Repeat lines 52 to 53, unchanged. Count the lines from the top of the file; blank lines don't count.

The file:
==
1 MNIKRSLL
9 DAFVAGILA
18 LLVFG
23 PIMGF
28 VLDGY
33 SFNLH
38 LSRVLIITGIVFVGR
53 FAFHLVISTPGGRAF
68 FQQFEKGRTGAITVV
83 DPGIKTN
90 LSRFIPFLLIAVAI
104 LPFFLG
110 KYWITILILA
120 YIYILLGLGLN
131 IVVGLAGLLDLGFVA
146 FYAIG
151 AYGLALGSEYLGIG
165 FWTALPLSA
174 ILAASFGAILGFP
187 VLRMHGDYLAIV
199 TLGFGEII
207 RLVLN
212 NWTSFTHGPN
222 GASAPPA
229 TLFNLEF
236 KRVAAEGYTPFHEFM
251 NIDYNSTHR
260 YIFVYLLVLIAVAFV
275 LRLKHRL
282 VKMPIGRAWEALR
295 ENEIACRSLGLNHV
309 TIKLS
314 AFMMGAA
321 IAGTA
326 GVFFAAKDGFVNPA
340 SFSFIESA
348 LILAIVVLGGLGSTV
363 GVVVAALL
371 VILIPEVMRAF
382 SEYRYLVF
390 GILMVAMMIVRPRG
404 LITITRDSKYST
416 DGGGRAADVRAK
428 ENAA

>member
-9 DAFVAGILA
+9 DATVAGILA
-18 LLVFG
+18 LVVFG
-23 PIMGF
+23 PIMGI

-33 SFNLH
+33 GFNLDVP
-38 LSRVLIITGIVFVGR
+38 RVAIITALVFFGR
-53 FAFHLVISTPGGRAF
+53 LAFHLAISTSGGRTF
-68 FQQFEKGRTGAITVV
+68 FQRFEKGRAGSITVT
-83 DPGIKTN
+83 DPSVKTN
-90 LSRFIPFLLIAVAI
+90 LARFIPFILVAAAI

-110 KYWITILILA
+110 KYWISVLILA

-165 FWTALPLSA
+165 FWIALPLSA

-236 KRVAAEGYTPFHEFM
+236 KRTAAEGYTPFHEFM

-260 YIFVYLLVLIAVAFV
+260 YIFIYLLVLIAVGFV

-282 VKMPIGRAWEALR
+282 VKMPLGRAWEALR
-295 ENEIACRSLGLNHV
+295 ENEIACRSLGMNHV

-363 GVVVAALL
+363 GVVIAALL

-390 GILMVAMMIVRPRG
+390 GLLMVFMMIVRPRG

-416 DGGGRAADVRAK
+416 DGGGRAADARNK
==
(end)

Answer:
-33 SFNLH
+33 GFNLDVP